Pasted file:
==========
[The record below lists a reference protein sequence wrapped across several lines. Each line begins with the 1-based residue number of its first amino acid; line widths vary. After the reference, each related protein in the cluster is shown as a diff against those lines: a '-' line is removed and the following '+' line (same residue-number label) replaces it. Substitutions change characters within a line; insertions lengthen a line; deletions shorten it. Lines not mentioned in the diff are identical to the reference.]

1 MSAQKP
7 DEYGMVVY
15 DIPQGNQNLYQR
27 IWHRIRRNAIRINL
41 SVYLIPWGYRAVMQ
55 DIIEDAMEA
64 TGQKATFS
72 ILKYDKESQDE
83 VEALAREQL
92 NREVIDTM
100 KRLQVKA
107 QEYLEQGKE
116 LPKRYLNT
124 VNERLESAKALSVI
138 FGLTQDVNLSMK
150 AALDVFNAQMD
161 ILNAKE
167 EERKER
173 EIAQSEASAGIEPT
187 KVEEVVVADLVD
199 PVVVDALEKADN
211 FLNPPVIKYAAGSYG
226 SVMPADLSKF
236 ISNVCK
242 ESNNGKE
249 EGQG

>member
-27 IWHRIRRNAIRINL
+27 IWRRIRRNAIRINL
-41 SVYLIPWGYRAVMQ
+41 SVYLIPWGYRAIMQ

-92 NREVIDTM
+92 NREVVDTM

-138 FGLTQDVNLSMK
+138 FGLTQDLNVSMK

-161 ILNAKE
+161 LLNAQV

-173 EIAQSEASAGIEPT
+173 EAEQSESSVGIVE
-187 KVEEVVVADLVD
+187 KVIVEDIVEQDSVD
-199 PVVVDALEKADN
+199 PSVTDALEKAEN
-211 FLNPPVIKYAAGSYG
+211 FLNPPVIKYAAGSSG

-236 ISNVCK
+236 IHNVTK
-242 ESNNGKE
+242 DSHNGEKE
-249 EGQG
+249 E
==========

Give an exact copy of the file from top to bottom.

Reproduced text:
[The record below lists a reference protein sequence wrapped across several lines. Each line begins with the 1-based residue number of its first amino acid; line widths vary. After the reference, each related protein in the cluster is shown as a diff against those lines: a '-' line is removed and the following '+' line (same residue-number label) replaces it. Substitutions change characters within a line; insertions lengthen a line; deletions shorten it. Lines not mentioned in the diff are identical to the reference.]

1 MSAQKP
7 DEYGMVVY
15 DIPQGNQNLYQR
27 IWHRIRRNAIRINL
41 SVYLIPWGYRAVMQ
55 DIIEDAMEA
64 TGQKATFS
72 ILKYDKESQDE
83 VEALAREQL
92 NREVIDTM
100 KRLQVKA
107 QEYLEQGKE
116 LPKRYLNT
124 VNERLESAKALSVI
138 FGLTQDVNLSMK
150 AALDVFNAQMD
161 ILNAKE
167 EERKER
173 EIAQSEASAGIEPT
187 KVEEVVVADLVD
199 PVVVDALEKADN
211 FLNPPVIKYAAGSYG
226 SVMPADLSKF
236 ISNVCK
242 ESNNGKE
249 EGQG

>member
-27 IWHRIRRNAIRINL
+27 IWRRIRRNAIRINL
-41 SVYLIPWGYRAVMQ
+41 SVYLIPWGYRAIMQ

-92 NREVIDTM
+92 NREVVDTM

-138 FGLTQDVNLSMK
+138 FGLTQDLNVSMK

-161 ILNAKE
+161 LLNAQV

-173 EIAQSEASAGIEPT
+173 EAEQSESSVGIVE
-187 KVEEVVVADLVD
+187 KVIVEDIVEQDSVD
-199 PVVVDALEKADN
+199 PSVTDALEKAEN
-211 FLNPPVIKYAAGSYG
+211 FLNPPVIKYAAGSSG

-236 ISNVCK
+236 IHNVTK
-242 ESNNGKE
+242 DSHNGEKE
-249 EGQG
+249 E